- For crimes involving the encouragement or coercion of sex trafficking, the statute of limitations is six years from the date of the offense or, if the complainant was younger than 18, from the date the perpetrator turned 18 until the date they turned 30 years old, or from the date of their contact the authorities.
- Regarding a minor’s sexual abuse that does not rise to level of a felony, statute of limitations is four years from date of offense; or, if the complainant was under 18 until the minor becomes 22, or after four years of the offense being investigated by the police or administration.
Statute of Limitations for Mistreatment
- When a perpetrator of choking is younger than 30, statute of limitations begins to run regardless of when victim reports the assault to authorities (either 6 or 12 years after the crime occurred).
- Suppose the complainant was younger than the age of 18. In that case, the statute of limitations begins when the complainant turns 18 and ends when the defendant turns 30, whichever is later.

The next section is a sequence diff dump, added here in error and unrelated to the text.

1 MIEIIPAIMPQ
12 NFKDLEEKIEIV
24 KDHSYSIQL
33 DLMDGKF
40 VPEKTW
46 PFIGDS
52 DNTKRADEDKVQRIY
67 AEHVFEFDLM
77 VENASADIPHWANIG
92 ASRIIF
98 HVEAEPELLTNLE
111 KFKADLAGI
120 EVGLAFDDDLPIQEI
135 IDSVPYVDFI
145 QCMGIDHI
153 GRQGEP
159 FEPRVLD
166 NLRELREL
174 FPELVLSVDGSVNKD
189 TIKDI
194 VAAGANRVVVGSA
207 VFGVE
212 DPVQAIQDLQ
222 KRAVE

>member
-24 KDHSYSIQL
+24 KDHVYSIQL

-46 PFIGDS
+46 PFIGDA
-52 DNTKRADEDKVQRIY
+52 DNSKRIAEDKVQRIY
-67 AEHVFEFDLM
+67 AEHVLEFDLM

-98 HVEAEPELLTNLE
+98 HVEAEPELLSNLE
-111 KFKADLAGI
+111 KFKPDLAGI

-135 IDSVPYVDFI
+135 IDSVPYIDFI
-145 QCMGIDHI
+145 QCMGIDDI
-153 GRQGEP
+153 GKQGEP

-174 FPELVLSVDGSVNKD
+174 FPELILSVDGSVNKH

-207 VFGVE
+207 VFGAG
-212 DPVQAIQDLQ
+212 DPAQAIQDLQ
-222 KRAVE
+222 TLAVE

Statute of Limitations for Child Abuse
- If the complainant was younger than 18 for Sexual activity involving a child as a prop, they have until their 30th birthday to make a complaint with police; otherwise, they have six years from the date of the incident or 12 years from the date of the initial police report.
- Facilitating first-degree sexual assault of a child: If the complainant was younger than 18, they have until their 30th birthday to submit a report, or they have six years from the date of the incident or 12 years from the date of the preliminary report to police departments.
- Depending on circumstances, statute of limitations for incest can be as short as six years or thirty years, or whether the complainant was below eighteen at the time of offense or when it was signaled to the authorities.
- For enticing a juvenile, statute of limitations is six years from the date of the assault, twelve years from the date of the initial complaint of the violent act to police departments, or if the complainant was below the age of eighteen until the perpetrator is thirty.